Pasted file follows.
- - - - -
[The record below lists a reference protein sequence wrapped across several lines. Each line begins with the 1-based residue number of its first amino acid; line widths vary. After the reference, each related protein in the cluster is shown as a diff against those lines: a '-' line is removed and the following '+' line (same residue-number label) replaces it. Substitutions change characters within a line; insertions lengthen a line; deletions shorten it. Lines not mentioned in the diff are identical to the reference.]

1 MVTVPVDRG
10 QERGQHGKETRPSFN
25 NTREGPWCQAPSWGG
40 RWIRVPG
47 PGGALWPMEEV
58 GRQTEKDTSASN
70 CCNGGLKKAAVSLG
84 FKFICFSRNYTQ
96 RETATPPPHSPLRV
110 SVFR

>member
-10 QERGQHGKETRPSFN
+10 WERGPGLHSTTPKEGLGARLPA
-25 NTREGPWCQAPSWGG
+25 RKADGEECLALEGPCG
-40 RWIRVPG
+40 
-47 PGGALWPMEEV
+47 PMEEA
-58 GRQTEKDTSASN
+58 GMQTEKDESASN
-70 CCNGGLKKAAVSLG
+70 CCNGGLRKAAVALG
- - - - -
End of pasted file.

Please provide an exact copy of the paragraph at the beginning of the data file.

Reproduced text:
[The record below lists a reference protein sequence wrapped across several lines. Each line begins with the 1-based residue number of its first amino acid; line widths vary. After the reference, each related protein in the cluster is shown as a diff against those lines: a '-' line is removed and the following '+' line (same residue-number label) replaces it. Substitutions change characters within a line; insertions lengthen a line; deletions shorten it. Lines not mentioned in the diff are identical to the reference.]